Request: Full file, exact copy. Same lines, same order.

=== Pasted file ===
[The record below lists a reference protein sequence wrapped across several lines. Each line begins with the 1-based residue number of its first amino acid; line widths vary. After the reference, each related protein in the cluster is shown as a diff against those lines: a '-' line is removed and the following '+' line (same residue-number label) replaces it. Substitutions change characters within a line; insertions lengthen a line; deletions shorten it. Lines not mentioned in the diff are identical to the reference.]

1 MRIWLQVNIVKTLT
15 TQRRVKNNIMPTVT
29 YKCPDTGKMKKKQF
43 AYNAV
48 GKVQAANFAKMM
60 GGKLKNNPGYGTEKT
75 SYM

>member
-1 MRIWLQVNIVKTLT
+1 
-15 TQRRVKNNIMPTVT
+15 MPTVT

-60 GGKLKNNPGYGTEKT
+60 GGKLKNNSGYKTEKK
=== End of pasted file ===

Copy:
[The record below lists a reference protein sequence wrapped across several lines. Each line begins with the 1-based residue number of its first amino acid; line widths vary. After the reference, each related protein in the cluster is shown as a diff against those lines: a '-' line is removed and the following '+' line (same residue-number label) replaces it. Substitutions change characters within a line; insertions lengthen a line; deletions shorten it. Lines not mentioned in the diff are identical to the reference.]

1 MRIWLQVNIVKTLT
15 TQRRVKNNIMPTVT
29 YKCPDTGKMKKKQF
43 AYNAV
48 GKVQAANFAKMM
60 GGKLKNNPGYGTEKT
75 SYM

>member
-1 MRIWLQVNIVKTLT
+1 
-15 TQRRVKNNIMPTVT
+15 MPTVT

-60 GGKLKNNPGYGTEKT
+60 GGKLKNNSGYKTEKK